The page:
14,000+ reasons to vote for levy, bond | Letter

Jan 29, 2014

Editor, The Beacon:

Voting for the Mukilteo School District levy and the bond not only supports the learning of the 14,000+ current students in the district, but also the 1,000 or so new students who enter our schools each year.

Both are also helpful in supporting staff in their efforts to assist our community’s kids in becoming knowledgeable and effective citizens.

The levy proposal will simply renew the existing source of funding that provides about 20 percent of the money needed for everyday functions, including teachers, paraeducators, classroom and library materials, school sports, extracurricular activities, and special-needs student services.

The bond will support construction of a new elementary school, which has been long needed with the existing number of students, and even more so in the years ahead as the student population continues to grow.

It will also provide for the construction of a new early-learning center for kindergarteners, which will help reduce some of the overload at other elementary schools, and allow for state-funded full-day kindergarten.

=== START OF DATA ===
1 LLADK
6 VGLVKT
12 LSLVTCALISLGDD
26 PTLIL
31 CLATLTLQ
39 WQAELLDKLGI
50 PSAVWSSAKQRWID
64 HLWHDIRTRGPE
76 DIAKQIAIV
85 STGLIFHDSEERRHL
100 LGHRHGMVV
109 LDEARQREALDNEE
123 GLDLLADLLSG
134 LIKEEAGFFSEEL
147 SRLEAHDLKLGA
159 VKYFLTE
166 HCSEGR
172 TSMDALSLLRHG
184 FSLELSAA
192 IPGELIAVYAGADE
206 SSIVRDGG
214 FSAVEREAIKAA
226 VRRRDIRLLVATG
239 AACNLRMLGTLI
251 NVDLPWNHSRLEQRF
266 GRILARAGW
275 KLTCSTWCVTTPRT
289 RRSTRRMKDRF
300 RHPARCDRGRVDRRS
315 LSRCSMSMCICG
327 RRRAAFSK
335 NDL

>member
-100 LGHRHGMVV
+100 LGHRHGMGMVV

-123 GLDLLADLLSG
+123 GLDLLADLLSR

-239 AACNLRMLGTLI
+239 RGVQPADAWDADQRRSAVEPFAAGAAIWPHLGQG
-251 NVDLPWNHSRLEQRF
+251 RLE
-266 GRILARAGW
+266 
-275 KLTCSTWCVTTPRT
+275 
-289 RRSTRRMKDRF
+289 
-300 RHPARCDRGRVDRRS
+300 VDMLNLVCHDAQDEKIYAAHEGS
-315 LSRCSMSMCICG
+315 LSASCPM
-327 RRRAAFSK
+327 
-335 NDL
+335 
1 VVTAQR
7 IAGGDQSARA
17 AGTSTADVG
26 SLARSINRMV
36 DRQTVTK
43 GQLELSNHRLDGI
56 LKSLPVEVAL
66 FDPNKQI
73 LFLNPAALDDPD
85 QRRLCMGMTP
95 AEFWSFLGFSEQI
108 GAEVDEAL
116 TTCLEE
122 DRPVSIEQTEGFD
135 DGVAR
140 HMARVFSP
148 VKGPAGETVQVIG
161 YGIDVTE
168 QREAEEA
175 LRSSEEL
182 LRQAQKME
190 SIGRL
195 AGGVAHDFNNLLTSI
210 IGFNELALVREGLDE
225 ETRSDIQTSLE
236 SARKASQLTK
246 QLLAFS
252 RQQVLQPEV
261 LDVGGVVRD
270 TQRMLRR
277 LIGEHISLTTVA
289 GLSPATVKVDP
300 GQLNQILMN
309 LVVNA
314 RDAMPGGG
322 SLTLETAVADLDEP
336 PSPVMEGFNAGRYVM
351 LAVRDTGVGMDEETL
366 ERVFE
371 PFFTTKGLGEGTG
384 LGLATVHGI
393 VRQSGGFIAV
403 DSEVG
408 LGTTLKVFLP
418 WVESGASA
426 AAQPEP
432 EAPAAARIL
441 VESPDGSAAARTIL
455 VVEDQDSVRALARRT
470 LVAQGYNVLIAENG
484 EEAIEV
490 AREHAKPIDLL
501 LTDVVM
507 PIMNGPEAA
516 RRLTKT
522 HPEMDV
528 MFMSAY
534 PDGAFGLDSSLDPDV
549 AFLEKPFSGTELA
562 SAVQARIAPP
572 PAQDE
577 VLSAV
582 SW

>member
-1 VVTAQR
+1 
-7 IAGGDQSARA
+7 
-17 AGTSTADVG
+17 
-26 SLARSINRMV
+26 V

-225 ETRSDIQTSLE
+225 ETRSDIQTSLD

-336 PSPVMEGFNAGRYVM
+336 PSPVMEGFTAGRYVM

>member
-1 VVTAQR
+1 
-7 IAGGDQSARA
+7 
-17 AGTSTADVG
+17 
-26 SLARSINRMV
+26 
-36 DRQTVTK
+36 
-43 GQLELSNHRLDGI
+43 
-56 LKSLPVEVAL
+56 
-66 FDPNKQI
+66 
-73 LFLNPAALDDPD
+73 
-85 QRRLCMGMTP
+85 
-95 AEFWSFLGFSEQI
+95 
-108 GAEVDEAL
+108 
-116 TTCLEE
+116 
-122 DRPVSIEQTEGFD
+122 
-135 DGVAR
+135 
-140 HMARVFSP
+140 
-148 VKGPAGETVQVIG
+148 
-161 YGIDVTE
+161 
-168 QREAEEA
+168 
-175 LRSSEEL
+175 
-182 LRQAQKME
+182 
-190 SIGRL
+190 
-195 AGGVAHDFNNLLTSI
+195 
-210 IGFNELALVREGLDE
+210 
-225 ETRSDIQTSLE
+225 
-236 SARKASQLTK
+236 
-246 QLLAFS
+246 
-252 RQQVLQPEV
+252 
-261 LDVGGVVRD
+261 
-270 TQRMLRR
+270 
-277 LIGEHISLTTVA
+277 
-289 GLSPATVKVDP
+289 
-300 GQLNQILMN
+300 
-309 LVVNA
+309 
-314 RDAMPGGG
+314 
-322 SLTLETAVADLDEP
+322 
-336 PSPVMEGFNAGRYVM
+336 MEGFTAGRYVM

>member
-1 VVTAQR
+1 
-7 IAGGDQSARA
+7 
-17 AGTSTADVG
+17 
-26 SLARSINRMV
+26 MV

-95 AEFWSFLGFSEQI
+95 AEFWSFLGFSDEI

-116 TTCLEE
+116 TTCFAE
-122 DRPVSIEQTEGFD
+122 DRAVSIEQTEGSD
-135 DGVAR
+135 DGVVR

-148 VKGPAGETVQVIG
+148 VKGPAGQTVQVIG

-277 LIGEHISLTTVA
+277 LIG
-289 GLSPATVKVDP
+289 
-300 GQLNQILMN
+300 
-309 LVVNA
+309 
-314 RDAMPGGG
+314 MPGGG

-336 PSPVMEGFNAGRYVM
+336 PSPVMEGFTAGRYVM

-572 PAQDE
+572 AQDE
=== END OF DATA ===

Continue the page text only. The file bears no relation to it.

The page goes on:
The district was not able to accept state money for this last year, as there is not sufficient room at elementary schools to do so at this time. Many other smaller capital projects will also be funded by the bond.

In the interest of full disclosure of my biases, I have been involved with district schools since the early ‘90s, as two of our kids entered elementary school here.

I’ve been a classroom helper in grades K-3, a lunch buddy for 20 years until the program had to be canceled due to funding shortfalls, a member of a school Site Council and a district Curriculum Committee, then 12 years as an elected School Board member.

In the last year, I’ve been working in the district as a substitute paraeducator, primarily in general education classrooms in a one-on-one role with elementary-age boys with behavioral issues and/or learning disabilities.

I have seen directly what the difficulties are in a typical classroom with high numbers (24-28) of students, many of whom are English-language learners, have problems with learning due to lack of home support or high mobility and changing schools frequently, or are unable to focus on or keep up with the instruction.

Picture yourself with 25 kids of varying abilities, typically distractible, and having to meet ever-increasing standards of performance and maintain order while trying to meet each child’s needs.

Without the financial support of district citizens, our kids will continue to struggle as class sizes increase, facilities deteriorate, and there isn’t adequate support for kids to achieve the success we wish for them.

Remember, your yes votes are an investment in your own kids’ futures, and the future of our communities, who will be led by the kids in school now and in the future.

Geoff Short,


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